\begin{equation}
c_p(T) = \sum_{i=0}^7 c_i T^i, \tag{1}
\end{equation}
the temperature in the j-th cell \(T_j\) is calculated from the following equation
\begin{equation}
\displaystyle \int_{T_{std}}^{T_j} \left( \sum_{i=0}^7 c_i T^i \right) dT = h_j, \tag{2}
\end{equation}
where \(h_j\) is the sensible enthalpy value in the j-th cell. In general the equation will be nonlinear, the iterative solution technique is implemented.

Compressible Flow Solvers

The above function calculate() is called by rhoPimpleFoam, rhoSimpleFoam and sonicFoam etc. from the line “thermo.correct()” after solving the energy conservation equation EEqn:

After updating the compressibility field \(\psi\), the pressure Poisson equation pEqn is constructed and solved.

The density field \(\rho\) is calculated with updated pressure and compressibility fields.

Summary
Energy variable Function used to calculate temperature
sensible enthalpy THs
absolute enthalpy THa
sensible internal energy TEs
absolute internal energy TEa

Study with great curiosity and let’s see the physical phenomena from a HIGHER point of view!

Thermal Boundary Conditions in OpenFOAM


Many thermal boundary conditions are available in OpenFOAM. I will upload some basic cases that explain the usage of these boundary conditions.

Source Code
src/TurbulenceModels/compressible/turbulentFluidThermoModels/derivedFvPatchFields/

  • convectiveHeatTransfer

    It calculates the heat transfer coefficients from the following empirical correlations for forced convection heat transfer:
    \begin{eqnarray}
    \left\{
    \begin{array}{l}
    Nu = 0.664 Re^{\frac{1}{2}} Pr^{\frac{1}{3}} \left( Re \lt 5 \times 10^5 \right) \\
    Nu = 0.037 Re^{\frac{4}{5}} Pr^{\frac{1}{3}} \left( Re \ge 5 \times 10^5 \right) \tag{1} \label{eq:NuPlate}
    \end{array}
    \right.
    \end{eqnarray}
    where \(Nu\) is the Nusselt number, \(Re\) is the Reynolds number and \(Pr\) is the Prandtl number.

  • externalCoupledTemperature
  • externalWallHeatFluxTemperature

    This boundary condition can operate in the following two modes:
    Mode#1 Specify the heat flux \(q\)
    \begin{equation}
    -k \frac{T_p – T_b}{\vert \boldsymbol{d} \vert} = q + q_r \tag{2} \label{eq:fixedHeatFlux}
    \end{equation}
    * \(k\): thermal conductivity
    * \(q_r\): radiative heat flux
    * \(T_b\): temperature on the boundary

    Mode#2 Specify the heat transfer coefficient \(h\) and the ambient temperature \(T_a\) (Fig. 1)
    \begin{equation}
    -k \frac{T_p – T_b}{\vert \boldsymbol{d} \vert} = \frac{T_a – T_b}{R_{th}} + q_r \tag{3} \label{eq:fixedHeatTransferCoeff}
    \end{equation}
    * \(R_{th}\): total thermal resistance of convective and conductive heat transfer
    \begin{equation}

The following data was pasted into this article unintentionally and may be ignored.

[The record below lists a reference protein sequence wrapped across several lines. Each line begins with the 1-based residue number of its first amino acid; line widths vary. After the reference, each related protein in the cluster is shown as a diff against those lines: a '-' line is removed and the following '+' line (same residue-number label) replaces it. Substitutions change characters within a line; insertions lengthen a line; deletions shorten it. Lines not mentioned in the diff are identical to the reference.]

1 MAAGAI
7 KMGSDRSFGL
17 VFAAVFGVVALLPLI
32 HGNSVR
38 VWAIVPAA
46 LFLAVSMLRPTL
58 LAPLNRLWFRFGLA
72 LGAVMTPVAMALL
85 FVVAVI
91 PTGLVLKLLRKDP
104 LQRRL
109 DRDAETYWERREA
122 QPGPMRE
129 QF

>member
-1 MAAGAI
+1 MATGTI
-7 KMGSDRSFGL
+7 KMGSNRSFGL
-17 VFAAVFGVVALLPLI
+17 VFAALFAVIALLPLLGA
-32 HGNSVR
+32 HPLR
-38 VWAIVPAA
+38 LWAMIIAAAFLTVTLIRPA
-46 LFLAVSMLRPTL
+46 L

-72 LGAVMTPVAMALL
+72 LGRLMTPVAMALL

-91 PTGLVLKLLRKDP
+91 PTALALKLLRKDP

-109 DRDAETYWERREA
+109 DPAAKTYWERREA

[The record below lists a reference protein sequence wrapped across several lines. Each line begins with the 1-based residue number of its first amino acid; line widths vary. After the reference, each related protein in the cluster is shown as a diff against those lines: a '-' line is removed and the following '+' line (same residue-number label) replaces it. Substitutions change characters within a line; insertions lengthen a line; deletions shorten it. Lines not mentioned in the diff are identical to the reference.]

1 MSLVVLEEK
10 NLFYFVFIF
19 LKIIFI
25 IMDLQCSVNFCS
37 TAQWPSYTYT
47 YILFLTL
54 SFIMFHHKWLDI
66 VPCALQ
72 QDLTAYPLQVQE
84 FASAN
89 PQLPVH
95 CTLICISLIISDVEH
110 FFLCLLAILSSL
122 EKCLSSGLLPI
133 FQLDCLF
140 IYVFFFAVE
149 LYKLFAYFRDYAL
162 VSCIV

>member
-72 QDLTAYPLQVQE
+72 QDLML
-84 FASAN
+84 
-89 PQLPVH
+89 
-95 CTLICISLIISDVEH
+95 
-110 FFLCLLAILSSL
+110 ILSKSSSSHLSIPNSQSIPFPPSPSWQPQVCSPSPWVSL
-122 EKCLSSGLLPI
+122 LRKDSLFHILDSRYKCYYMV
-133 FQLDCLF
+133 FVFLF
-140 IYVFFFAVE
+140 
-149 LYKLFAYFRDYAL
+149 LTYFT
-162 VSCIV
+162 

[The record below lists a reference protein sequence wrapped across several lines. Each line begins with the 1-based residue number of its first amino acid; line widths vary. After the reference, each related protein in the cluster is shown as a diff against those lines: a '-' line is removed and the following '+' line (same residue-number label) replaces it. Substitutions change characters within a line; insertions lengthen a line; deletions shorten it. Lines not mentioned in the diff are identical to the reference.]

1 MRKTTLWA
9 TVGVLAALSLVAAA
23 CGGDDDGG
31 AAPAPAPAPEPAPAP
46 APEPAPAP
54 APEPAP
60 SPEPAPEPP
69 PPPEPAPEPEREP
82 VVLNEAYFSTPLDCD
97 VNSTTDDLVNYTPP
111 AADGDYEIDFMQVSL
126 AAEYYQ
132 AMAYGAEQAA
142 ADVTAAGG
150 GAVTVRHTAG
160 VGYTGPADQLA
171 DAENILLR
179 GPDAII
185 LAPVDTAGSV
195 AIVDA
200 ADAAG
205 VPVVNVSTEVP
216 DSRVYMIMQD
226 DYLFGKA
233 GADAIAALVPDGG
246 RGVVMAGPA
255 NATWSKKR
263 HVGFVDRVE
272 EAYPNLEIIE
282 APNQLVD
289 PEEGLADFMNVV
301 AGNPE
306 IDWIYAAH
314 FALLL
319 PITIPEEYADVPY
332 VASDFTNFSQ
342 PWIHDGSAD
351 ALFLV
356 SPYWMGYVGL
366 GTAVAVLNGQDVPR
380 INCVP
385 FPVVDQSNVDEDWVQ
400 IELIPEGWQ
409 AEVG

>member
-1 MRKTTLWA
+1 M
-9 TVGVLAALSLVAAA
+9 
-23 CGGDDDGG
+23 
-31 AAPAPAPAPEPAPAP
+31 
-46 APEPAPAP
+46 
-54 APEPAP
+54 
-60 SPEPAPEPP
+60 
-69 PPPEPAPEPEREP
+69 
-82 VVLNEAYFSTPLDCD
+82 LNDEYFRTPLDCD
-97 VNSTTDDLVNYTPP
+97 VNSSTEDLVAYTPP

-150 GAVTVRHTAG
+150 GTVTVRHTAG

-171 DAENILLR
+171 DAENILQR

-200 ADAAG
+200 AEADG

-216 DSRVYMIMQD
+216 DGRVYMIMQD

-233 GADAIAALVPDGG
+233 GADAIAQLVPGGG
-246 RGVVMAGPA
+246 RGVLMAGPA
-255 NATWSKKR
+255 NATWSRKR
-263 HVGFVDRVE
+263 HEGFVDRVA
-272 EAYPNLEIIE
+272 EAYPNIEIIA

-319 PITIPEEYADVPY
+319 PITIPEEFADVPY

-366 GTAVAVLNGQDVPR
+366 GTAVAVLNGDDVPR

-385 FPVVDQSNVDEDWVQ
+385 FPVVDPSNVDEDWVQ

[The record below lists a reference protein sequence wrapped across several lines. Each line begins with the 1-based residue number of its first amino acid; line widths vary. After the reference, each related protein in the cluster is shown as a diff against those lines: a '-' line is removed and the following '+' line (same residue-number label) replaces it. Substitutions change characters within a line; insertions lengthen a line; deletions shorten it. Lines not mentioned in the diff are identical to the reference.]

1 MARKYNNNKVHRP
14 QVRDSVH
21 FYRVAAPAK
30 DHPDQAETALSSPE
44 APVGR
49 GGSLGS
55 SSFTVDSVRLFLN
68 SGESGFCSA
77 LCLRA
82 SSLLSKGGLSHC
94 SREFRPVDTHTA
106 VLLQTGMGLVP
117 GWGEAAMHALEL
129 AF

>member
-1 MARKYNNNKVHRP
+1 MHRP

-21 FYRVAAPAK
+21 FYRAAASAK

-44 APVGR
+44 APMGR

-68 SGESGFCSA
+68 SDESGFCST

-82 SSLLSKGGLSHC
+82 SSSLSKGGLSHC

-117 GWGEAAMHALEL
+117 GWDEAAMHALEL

R_{th} = \frac{1}{h} + \sum_{i=1}^{n} \frac{l_i}{k_i} \tag{4} \label{eq:Rth}
    \end{equation}

    Figure 1
  • fixedIncidentRadiation
  • lumpedMassWallTemperature

    There is a dimensionless quantity called the Biot number, which is defined as
    \begin{equation}
    Bi = \frac{l/k}{1/h} = \frac{hl}{k}, \tag{5} \label{eq:Biot}
    \end{equation}
    where \(h\) is the heat transfer coefficient, \(k\) is the thermal conductivity of a solid and \(l\) is the characteristic length of the solid. As the definition in Eq. \eqref{eq:Biot} indicates, it represents the ratio of the internal conduction resistance \(l/k\) and the external convection resistance \(1/h\). If the Biot number is small (\(Bi \ll 1\)), the solid may be treated as a simple lumped mass system of an uniform temperature. This boundary condition calculates the uniform temperature variation \(\Delta T\) on the boundary from the following equation:
    \begin{equation}
    m c_p \Delta T = Q \Delta t. \tag{6} \label{eq:lumpedmass}
    \end{equation}
    * \(m\): total mass [kg]
    * \(c_p\): specific heat capacity [J/(kg.K)]
    * \(Q\): net heat flux on the boundary [W]
    * \(\Delta t\): time step [s]

  • outletMappedUniformInletHeatAddition
  • totalFlowRateAdvectiveDiffusive
  • wallHeatTransfer
  • compressible::thermalBaffle1D
  • compressible::turbulentHeatFluxTemperature
  • compressible::turbulentTemperatureCoupledBaffleMixed
  • compressible::turbulentTemperatureRadCoupledMixed
  • compressible::alphatJayatillekeWallFunction
  • compressible::alphatPhaseChangeWallFunction
  • compressible::alphatWallFunction

Filter Width – maxDeltaxyz


Several options are available in OpenFOAM for calculation of the filter width used in the large eddy simulation (LES) and detached eddy simulation (DES). In this blog post, the maxDeltaxyz option is covered in some detail.